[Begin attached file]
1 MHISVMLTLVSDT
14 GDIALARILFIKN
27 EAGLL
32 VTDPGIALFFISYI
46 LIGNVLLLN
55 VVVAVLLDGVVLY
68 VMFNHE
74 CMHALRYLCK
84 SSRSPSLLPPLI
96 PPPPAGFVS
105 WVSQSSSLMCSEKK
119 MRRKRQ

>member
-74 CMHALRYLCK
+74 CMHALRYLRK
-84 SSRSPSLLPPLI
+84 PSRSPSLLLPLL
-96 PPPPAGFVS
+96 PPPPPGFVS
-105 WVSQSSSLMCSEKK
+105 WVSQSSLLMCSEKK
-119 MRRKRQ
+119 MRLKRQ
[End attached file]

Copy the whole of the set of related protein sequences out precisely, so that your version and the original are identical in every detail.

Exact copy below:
1 MHISVMLTLVSDT
14 GDIALARILFIKN
27 EAGLL
32 VTDPGIALFFISYI
46 LIGNVLLLN
55 VVVAVLLDGVVLY
68 VMFNHE
74 CMHALRYLCK
84 SSRSPSLLPPLI
96 PPPPAGFVS
105 WVSQSSSLMCSEKK
119 MRRKRQ

>member
-74 CMHALRYLCK
+74 CMHALRYLRK
-84 SSRSPSLLPPLI
+84 PSRSPSLLLPLL
-96 PPPPAGFVS
+96 PPPPPGFVS
-105 WVSQSSSLMCSEKK
+105 WVSQSSLLMCSEKK
-119 MRRKRQ
+119 MRLKRQ